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New to electronics, what soldering iron and what solder

Discussion in 'General Electronics Discussion' started by Ali8bongo, Jun 24, 2012.

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  1. Ali8bongo

    Ali8bongo

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    Jun 2, 2012
    hi
    Firstly I think this section of the forum matches my question the best, but if it doesn't feel free to move it. I am new to electronics an have decided that I want to try and do some of the basic electronics kits that they have in maplin, for instance a doorbell, or a light activated switch and I was wondering what equipment I need. firstly I know that I need a soldering iron, I think it's meant to be one that's between 15w and 30w (correct me if I am wrong) and I could get a mains powered one to keep thins simple. secondary I know that I need to get solder, but I'm not show which type? I think it has to be a special type if it's gong to be used on pcbs. Finaly I need a multimeter, are there any features which the multimeter needs to have. one last thing do I need anything else for instance a fume extractor, or any other accessories baring in mind that I will probably only be doing a kit every other weekend.
    thanks in advance
     
  2. KJ6EAD

    KJ6EAD

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    Aug 13, 2011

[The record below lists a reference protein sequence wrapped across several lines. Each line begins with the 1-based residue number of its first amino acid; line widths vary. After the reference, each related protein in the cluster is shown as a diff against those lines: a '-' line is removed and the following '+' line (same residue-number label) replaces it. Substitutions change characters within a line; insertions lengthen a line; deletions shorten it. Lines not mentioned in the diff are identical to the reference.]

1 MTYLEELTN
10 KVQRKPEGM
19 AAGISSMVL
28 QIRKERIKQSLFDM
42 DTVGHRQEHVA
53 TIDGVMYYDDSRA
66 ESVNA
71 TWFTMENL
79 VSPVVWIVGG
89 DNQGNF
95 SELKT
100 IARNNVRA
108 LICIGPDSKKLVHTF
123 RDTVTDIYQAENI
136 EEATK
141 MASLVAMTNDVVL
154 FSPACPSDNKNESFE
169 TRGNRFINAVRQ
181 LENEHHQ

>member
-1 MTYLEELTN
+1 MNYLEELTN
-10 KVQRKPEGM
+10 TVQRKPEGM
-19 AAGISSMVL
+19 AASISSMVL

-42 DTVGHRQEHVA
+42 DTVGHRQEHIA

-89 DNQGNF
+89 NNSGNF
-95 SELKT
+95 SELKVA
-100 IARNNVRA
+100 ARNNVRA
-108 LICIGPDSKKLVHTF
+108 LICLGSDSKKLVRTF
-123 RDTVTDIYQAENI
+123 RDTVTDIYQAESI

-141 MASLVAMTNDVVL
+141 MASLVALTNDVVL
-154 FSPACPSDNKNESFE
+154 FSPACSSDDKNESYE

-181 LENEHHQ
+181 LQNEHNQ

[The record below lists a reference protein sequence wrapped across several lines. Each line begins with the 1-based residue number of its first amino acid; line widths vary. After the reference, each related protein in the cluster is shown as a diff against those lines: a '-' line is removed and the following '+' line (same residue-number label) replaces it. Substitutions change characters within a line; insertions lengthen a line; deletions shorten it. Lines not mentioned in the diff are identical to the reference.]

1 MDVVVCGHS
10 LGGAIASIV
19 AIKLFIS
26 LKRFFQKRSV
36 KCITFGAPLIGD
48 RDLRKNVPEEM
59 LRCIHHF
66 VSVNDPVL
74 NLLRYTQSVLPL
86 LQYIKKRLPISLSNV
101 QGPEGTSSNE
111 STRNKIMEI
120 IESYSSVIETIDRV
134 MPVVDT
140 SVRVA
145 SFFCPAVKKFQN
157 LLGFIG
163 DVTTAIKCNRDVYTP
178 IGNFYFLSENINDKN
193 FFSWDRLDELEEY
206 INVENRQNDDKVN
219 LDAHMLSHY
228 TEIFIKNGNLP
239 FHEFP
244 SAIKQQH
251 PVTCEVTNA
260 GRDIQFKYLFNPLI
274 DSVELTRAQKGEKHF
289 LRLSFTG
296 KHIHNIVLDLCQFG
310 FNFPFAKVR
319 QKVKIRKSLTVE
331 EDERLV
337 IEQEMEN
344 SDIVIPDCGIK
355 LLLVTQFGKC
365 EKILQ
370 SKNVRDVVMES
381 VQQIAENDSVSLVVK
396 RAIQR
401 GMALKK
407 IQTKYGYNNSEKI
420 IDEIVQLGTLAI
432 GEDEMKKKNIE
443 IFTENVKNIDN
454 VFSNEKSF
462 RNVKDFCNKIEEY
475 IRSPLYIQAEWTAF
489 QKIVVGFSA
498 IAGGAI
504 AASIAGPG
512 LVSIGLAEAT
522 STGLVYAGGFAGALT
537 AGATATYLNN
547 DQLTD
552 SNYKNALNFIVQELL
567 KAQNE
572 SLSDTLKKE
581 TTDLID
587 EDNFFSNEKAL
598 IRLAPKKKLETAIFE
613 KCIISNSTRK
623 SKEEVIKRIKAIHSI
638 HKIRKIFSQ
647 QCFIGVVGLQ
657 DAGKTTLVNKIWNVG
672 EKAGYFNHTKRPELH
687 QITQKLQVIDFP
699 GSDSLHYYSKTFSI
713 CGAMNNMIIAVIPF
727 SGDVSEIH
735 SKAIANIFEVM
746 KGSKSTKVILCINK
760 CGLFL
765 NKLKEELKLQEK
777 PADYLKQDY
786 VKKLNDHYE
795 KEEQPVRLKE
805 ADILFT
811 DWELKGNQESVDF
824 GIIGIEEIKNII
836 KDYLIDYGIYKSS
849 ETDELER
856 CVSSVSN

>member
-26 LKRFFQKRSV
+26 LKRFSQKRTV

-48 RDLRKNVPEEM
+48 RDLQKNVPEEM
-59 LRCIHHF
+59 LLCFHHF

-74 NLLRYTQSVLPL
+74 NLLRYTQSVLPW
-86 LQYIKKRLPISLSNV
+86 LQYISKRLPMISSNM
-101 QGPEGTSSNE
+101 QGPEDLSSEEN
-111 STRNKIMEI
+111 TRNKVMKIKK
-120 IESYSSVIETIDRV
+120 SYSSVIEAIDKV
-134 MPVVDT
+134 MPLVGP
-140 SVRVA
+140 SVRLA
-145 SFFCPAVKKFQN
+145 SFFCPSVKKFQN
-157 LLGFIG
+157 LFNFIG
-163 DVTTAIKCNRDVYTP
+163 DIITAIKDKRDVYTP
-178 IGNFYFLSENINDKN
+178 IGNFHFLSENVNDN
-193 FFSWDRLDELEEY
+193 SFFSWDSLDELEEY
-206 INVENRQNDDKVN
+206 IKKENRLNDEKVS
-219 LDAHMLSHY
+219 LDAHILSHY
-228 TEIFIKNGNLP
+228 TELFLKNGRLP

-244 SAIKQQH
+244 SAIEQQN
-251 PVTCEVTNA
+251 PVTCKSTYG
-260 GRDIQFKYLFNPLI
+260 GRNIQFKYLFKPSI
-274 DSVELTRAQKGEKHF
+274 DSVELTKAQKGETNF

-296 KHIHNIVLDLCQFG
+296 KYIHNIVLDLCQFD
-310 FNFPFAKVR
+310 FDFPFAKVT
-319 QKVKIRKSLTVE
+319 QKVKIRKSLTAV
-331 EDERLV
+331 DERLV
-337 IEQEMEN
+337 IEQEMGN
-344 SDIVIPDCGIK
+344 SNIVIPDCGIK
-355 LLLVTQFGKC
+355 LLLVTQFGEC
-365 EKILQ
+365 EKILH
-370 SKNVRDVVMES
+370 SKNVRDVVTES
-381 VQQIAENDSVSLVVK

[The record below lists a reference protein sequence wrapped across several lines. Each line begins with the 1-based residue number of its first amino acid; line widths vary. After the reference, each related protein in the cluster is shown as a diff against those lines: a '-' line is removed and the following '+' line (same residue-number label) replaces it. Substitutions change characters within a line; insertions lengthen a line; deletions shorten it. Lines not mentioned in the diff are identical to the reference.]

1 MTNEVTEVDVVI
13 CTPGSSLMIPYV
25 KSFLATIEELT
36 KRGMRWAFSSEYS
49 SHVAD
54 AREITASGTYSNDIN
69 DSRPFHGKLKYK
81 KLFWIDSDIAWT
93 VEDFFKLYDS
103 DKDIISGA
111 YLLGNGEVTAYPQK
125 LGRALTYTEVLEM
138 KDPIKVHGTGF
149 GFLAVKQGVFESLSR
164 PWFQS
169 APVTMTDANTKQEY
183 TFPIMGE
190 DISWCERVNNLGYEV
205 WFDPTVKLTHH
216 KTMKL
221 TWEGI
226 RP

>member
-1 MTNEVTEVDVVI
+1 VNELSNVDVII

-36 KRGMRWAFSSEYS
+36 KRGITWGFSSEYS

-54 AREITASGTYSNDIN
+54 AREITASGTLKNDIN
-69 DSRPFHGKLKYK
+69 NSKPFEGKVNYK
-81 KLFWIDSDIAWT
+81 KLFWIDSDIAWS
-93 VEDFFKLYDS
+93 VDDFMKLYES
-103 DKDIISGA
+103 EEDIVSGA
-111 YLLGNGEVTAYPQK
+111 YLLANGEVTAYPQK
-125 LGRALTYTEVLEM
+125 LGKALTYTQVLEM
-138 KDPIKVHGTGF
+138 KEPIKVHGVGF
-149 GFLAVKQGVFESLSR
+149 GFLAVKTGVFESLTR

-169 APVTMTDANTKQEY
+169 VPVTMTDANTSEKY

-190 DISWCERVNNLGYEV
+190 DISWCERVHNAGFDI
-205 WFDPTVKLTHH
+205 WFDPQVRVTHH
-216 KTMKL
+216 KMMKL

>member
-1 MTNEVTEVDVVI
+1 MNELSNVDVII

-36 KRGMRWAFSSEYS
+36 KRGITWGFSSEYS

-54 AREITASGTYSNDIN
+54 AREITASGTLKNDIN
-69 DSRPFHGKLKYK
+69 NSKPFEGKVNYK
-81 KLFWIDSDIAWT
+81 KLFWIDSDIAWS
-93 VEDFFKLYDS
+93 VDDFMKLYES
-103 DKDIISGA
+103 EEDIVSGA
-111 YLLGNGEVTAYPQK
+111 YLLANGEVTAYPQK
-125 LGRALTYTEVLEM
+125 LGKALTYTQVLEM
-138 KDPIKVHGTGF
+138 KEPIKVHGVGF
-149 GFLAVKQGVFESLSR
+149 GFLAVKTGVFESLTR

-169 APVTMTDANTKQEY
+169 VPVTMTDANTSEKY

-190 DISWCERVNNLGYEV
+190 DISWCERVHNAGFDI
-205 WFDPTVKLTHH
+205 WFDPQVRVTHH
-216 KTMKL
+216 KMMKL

You only need the simplest and most basic tools for what you propose though better tools are less frustrating and more pleasurable to use. If you're going to use a fixed wattage iron, get the higher wattage. Try to get a soldering iron tip that's described as a chisel or screwdriver tip and about 1.5 to 2mm width. Use the thinnest 63Sn/37Pb or 62Sn/36Pb/2Ag solder you can find (.8mm or less, preferably .5mm or less) with at least 2.2% flux (more is better). You also will need small diagonal wire cutters for trimming leads, needle nose or smooth jaw pliers for lead forming and additional flux for reworking/reflowing joints. Some kind of tool to hold small circuit boards is also useful. Don't forget a solder sponge and some kind of flux remover, possibly just isopropyl alcohol.

    You don't need anything special in a meter but if you can reliably anticipate your future needs, that will influence your choice. You can get a little bit of meter for $10 or $20, a lot for $50 and additional capabilities above that.

    You won't need a fume extractor as long as you have plenty of ventilation. Many hobbyists just use a small or slow fan to create a little air flow across the work area to carry fumes away from their face.
     
    Last edited: Jun 24, 2012
  3. Ali8bongo

    Ali8bongo

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    Jun 2, 2012
    Thanks that has cleared up all my questions accept I was wondering about 2 things. Firstly what does flux do and is it necessary and secondly could I just use a normal sponge instead of a solder sponge.
     
  4. KJ6EAD

    KJ6EAD

    1,114
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    Aug 13, 2011
    Flux cleans the metals to be joined by the solder, reduces the surface tension of the solder, excludes oxygen from the joint and holds heat in. Watch this video, at least twice.